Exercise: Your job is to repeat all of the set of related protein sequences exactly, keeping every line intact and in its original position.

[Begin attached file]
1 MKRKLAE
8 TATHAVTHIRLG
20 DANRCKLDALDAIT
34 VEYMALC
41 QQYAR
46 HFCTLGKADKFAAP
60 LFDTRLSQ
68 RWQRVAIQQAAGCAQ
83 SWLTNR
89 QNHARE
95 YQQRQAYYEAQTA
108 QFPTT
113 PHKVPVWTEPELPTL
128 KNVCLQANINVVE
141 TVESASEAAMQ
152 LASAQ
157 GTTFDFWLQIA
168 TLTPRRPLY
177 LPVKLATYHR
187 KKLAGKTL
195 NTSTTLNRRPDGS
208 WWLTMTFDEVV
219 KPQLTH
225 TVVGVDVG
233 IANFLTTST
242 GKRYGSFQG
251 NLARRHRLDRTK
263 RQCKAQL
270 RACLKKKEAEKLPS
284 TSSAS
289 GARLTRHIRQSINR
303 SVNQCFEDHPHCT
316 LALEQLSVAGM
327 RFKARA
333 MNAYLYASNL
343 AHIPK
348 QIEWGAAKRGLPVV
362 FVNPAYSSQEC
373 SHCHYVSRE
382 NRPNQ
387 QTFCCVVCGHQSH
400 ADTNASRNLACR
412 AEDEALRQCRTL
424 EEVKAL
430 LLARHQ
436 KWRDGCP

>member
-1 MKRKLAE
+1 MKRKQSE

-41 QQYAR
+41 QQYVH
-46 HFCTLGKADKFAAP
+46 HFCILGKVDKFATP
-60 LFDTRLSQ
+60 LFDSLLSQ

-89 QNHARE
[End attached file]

1 MKRKLAE
8 TATHAVTHIRLG
20 DANRCKLDALDAIT
34 VEYMALC
41 QQYAR
46 HFCTLGKADKFAAP
60 LFDTRLSQ
68 RWQRVAIQQAAGCAQ
83 SWLTNR
89 QNHARE
95 YQQRQAYYEAQTA
108 QFPTT
113 PHKVPVWTEPELPTL
128 KNVCLQANINVVE
141 TVESASEAAMQ
152 LASAQ
157 GTTFDFWLQIA
168 TLTPRRPLY
177 LPVKLATYHR
187 KKLAGKTL
195 NTSTTLNRRPDGS
208 WWLTMTFDEVV
219 KPQLTH
225 TVVGVDVG
233 IANFLTTST
242 GKRYGSFQG
251 NLARRHRLDRTK
263 RQCKAQL
270 RACLKKKEAEKLPS
284 TSSAS
289 GARLTRHIRQSINR
303 SVNQCFEDHPHCT
316 LALEQLSVAGM
327 RFKARA
333 MNAYLYASNL
343 AHIPK
348 QIEWGAAKRGLPVV
362 FVNPAYSSQEC
373 SHCHYVSRE
382 NRPNQ
387 QTFCCVVCGHQSH
400 ADTNASRNLACR
412 AEDEALRQCRTL
424 EEVKAL
430 LLARHQ
436 KWRDGCP

>member
-1 MKRKLAE
+1 MKRKQSE

-41 QQYAR
+41 QQYVH
-46 HFCTLGKADKFAAP
+46 HFCILGKVDKFATP
-60 LFDTRLSQ
+60 LFDSLLSQ

-89 QNHARE